So, you’re thinking about getting a reverse mortgage, but you’re not sure how the product will work best for you.
Maybe you’re hearing the downsides of the loan along with the upsides.
Here is a look at the pros and cons of a reverse mortgage.
Reverse Mortgage PROS/Upsides
Pro: It helps seniors stay in their homes.
While there are several reasons to access a reverse mortgage, among the best known is the opportunity the product presents to fixed-income seniors seeking funds for their basic needs.
For this population, being forced to sell a lifelong house can be a decision that is both emotional and financial.
Versus the cost of moving into an assisted living facility, it can also be the least expensive setting in which to receive care, should that need arise down the road.
Pro: It offers a creative route to additional cash.
Not everyone who pursues a reverse mortgage is in a financial bind. Increasingly, astute borrowers are recognizing the economic advantages of taking out a reverse mortgage.
Because the money can be used for anything (see below), some borrowers are turning to reverse mortgages to fund tangible items, such as home remodeling or travel, while others are simply using it to access, as needed, a line of credit.
Pro: Seniors can spend the money on anything.
While most seniors who get a reverse mortgage will spend the money on basic needs, such as health care, no restrictions exist governing how a borrower spends his or her reverse mortgage proceeds.
That means a reverse mortgage is a tailor-made loan that can help seniors live better lives.
For a full list of requirements of how to access a reverse mortgage, go to the Department of Housing and Urban Development (HUD),
Pro: The loan does not need to be paid back until the borrower moves or passes away.
This is as basic as it gets. Many retired homeowners over the age of 62 reach a point in life where they need more money than their fixed income will allow.
One option is to access a home equity loan or home equity line of credit, but these options come with their own pros and cons; they can be difficult to qualify for, and they often have near-term repayment plans.
A reverse mortgage, meanwhile, does not need to be paid back until the borrower is either out of the property for 12 consecutive months, or passes away.
What are the downsides?
Con: A reverse mortgage is not for everyone.
Just because a homeowner is age 62 or older and wants more money does not mean a reverse mortgage is right for them.
For one thing, while borrowers can use a reverse mortgage to satisfy a range of purposes, its foundational function is to help seniors remain in their homes.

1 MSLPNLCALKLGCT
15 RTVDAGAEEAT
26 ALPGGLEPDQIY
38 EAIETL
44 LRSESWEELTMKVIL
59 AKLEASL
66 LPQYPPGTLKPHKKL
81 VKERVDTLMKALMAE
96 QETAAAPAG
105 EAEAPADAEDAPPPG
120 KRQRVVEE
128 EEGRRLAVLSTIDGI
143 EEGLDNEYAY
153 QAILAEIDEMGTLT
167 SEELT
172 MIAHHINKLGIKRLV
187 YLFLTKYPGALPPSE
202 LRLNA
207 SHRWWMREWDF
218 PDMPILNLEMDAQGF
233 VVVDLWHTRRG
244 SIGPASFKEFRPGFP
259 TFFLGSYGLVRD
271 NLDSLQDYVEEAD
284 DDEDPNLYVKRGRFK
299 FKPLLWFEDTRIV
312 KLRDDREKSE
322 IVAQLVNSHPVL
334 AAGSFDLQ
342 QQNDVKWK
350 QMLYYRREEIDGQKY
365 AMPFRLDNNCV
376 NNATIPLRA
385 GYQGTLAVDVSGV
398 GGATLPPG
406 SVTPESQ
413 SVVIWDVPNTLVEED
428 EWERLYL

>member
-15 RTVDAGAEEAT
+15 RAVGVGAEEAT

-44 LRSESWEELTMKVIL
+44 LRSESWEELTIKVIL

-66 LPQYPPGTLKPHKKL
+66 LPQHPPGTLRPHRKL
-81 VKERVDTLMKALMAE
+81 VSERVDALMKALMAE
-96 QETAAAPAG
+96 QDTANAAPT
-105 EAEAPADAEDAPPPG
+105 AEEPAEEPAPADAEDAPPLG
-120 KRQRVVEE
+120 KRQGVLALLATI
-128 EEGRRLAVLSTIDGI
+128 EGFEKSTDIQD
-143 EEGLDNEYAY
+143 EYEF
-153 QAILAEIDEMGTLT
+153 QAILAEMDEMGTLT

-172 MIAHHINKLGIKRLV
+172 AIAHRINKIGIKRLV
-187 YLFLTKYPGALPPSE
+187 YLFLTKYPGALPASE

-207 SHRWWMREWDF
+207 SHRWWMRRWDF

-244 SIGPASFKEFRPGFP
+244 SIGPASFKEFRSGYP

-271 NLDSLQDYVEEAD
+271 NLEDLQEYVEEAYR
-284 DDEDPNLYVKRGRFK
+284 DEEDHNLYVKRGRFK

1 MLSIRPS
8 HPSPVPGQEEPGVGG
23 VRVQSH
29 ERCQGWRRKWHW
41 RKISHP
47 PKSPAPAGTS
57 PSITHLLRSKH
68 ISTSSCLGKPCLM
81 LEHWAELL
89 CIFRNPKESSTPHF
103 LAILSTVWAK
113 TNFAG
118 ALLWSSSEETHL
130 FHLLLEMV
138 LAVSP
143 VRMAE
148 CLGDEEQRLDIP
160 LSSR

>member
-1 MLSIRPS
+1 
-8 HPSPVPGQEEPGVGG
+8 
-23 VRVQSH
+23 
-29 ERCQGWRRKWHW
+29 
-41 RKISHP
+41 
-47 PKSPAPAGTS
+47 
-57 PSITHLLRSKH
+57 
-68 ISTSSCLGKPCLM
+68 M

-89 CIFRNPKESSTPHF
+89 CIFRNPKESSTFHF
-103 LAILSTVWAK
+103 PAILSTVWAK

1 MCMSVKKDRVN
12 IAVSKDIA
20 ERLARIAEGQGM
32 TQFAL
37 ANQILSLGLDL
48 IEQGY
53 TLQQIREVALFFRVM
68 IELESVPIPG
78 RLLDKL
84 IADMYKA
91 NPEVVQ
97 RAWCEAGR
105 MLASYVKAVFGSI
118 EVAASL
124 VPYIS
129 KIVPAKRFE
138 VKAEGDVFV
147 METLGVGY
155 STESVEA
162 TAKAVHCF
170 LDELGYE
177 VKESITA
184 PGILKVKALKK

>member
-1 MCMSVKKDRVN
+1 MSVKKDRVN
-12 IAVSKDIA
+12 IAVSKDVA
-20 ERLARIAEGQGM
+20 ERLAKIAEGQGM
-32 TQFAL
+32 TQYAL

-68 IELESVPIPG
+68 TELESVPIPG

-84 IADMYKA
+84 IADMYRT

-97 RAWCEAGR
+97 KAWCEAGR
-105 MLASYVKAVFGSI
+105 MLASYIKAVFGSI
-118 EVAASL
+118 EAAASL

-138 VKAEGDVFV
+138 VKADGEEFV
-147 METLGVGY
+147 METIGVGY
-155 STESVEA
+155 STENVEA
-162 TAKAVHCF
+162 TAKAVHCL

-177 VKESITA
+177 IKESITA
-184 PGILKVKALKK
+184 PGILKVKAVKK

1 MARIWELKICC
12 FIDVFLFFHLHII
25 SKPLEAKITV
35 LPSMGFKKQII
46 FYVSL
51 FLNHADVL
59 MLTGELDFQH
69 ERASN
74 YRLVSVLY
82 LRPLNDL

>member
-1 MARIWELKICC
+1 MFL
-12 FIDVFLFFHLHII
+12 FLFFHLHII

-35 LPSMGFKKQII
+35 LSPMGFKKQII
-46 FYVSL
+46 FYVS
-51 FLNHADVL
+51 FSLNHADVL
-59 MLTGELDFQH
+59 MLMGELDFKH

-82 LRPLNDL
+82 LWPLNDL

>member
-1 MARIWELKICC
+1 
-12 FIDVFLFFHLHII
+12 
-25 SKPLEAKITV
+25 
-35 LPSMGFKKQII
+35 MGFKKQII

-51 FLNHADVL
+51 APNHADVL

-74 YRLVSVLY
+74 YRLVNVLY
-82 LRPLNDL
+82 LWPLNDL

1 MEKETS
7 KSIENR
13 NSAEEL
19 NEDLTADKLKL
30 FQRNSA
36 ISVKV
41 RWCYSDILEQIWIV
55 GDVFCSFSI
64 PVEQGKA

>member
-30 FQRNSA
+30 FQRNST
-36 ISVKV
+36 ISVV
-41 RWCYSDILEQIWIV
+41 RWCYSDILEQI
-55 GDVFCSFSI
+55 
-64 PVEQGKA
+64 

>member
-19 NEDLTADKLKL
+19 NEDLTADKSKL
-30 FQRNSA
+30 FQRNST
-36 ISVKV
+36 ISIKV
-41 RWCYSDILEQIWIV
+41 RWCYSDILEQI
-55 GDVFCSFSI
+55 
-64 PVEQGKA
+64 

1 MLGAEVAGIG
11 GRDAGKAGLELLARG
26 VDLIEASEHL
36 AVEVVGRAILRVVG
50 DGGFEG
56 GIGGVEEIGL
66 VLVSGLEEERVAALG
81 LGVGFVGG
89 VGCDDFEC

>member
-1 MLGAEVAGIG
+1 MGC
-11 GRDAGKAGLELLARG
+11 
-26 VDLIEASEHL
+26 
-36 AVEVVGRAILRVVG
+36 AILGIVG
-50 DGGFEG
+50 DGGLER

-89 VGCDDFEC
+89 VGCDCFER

Therefore, a homeowner who does not plan to remain in their home might not want this product.
Additionally, the borrower in question should not merely want to remain in his or her home, but should be able to.
Using a reverse mortgage to fund an in-home caregiver might be worthwhile, but some seniors are simply unable to remain in their homes safely, even with an influx of cash, due to mobility needs or other repairs or maintenance that are not practical to attain.
Con: A reverse mortgage can reduce your children’s inheritance.
As stated above, a major selling point of the reverse mortgage is that the loan does not need to be repaid until after the borrower dies or moves from the house permanently.
But the inherent flip side is that once the borrower is out of the house, the loan must be repaid. In many cases, the borrower’s estate will repay the loan through the sale of the home.
However, in situations where the family wishes to keep the home, they must repay the loan through other means.
Con: There may be alternatives that are worth exploring.
Here at ReverseMortgageReviews.org, we specialize completely in the HUD-backed Home Equity Conversion Mortgage, or HECM Lender Reviews.
This is a government-insured, eminently popular loan — it’s so popular, in fact, that more than 99% of the reverse mortgage loans closed today are HECMs.
Reverse mortgages do come with upfront costs.
While many of the fees associated with reverse mortgages, such as closing costs and fees, are akin to those a borrower would face in taking out a forward mortgage or alternative product, HECM loans also carry required mortgage insurance provided by the Federal Housing Administration.
This insurance comes with an upfront cost as well as an ongoing cost throughout the course of the loan.
While the insurance provides protections and benefits, such as the HECM’s non-recourse feature, there may be alternatives, such as downsizing, that are worth exploring.